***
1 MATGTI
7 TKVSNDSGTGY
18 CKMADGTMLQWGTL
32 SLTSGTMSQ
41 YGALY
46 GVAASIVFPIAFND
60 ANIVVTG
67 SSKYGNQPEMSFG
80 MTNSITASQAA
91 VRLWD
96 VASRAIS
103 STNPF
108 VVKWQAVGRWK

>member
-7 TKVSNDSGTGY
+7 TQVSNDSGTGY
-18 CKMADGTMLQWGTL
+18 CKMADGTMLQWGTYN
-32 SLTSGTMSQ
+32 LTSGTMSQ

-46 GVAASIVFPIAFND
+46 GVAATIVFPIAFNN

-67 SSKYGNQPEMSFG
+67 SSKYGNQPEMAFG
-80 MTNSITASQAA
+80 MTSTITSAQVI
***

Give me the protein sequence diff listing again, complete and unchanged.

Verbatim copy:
1 MATGTI
7 TKVSNDSGTGY
18 CKMADGTMLQWGTL
32 SLTSGTMSQ
41 YGALY
46 GVAASIVFPIAFND
60 ANIVVTG
67 SSKYGNQPEMSFG
80 MTNSITASQAA
91 VRLWD
96 VASRAIS
103 STNPF
108 VVKWQAVGRWK

>member
-7 TKVSNDSGTGY
+7 TQVSNDSGTGY
-18 CKMADGTMLQWGTL
+18 CKMADGTMLQWGTYN
-32 SLTSGTMSQ
+32 LTSGTMSQ

-46 GVAASIVFPIAFND
+46 GVAATIVFPIAFNN

-67 SSKYGNQPEMSFG
+67 SSKYGNQPEMAFG
-80 MTNSITASQAA
+80 MTSTITSAQVI